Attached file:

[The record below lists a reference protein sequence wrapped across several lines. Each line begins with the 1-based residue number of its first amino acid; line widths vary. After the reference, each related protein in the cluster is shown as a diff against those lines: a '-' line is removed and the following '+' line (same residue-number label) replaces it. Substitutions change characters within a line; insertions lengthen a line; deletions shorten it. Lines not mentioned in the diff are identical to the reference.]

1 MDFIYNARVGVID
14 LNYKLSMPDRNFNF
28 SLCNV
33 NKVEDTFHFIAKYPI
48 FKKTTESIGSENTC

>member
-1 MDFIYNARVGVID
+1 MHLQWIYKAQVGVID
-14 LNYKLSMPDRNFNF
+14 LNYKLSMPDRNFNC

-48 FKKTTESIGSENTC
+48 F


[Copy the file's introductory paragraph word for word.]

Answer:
[The record below lists a reference protein sequence wrapped across several lines. Each line begins with the 1-based residue number of its first amino acid; line widths vary. After the reference, each related protein in the cluster is shown as a diff against those lines: a '-' line is removed and the following '+' line (same residue-number label) replaces it. Substitutions change characters within a line; insertions lengthen a line; deletions shorten it. Lines not mentioned in the diff are identical to the reference.]